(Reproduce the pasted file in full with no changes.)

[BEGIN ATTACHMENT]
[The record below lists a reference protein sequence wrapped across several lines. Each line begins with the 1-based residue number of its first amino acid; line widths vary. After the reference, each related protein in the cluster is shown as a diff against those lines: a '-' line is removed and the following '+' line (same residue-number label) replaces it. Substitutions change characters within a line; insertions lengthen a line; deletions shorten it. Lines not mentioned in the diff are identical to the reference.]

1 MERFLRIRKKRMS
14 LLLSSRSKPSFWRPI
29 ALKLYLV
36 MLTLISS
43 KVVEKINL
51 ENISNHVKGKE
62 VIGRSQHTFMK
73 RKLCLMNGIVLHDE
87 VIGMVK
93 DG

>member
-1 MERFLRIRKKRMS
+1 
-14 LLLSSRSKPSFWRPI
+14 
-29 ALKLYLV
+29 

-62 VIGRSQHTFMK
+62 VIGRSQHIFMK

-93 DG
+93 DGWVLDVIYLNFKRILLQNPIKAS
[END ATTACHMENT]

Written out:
[The record below lists a reference protein sequence wrapped across several lines. Each line begins with the 1-based residue number of its first amino acid; line widths vary. After the reference, each related protein in the cluster is shown as a diff against those lines: a '-' line is removed and the following '+' line (same residue-number label) replaces it. Substitutions change characters within a line; insertions lengthen a line; deletions shorten it. Lines not mentioned in the diff are identical to the reference.]

1 MERFLRIRKKRMS
14 LLLSSRSKPSFWRPI
29 ALKLYLV
36 MLTLISS
43 KVVEKINL
51 ENISNHVKGKE
62 VIGRSQHTFMK
73 RKLCLMNGIVLHDE
87 VIGMVK
93 DG

>member
-1 MERFLRIRKKRMS
+1 
-14 LLLSSRSKPSFWRPI
+14 
-29 ALKLYLV
+29 

-62 VIGRSQHTFMK
+62 VIGRSQHIFMK

-93 DG
+93 DGWVLDVIYLNFKRILLQNPIKAS